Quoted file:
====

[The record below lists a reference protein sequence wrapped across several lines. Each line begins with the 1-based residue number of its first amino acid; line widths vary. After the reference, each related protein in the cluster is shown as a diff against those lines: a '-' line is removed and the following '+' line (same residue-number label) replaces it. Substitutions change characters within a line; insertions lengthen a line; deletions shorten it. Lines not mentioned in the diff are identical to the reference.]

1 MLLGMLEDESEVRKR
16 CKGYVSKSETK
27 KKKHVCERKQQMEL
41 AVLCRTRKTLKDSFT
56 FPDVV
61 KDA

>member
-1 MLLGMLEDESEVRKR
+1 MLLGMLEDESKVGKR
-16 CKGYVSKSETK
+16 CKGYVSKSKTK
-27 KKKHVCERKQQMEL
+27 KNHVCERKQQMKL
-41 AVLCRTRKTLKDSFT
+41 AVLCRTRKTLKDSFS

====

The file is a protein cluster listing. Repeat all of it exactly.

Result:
[The record below lists a reference protein sequence wrapped across several lines. Each line begins with the 1-based residue number of its first amino acid; line widths vary. After the reference, each related protein in the cluster is shown as a diff against those lines: a '-' line is removed and the following '+' line (same residue-number label) replaces it. Substitutions change characters within a line; insertions lengthen a line; deletions shorten it. Lines not mentioned in the diff are identical to the reference.]

1 MLLGMLEDESEVRKR
16 CKGYVSKSETK
27 KKKHVCERKQQMEL
41 AVLCRTRKTLKDSFT
56 FPDVV
61 KDA

>member
-1 MLLGMLEDESEVRKR
+1 MLLGMLEDESKVGKR
-16 CKGYVSKSETK
+16 CKGYVSKSKTK
-27 KKKHVCERKQQMEL
+27 KNHVCERKQQMKL
-41 AVLCRTRKTLKDSFT
+41 AVLCRTRKTLKDSFS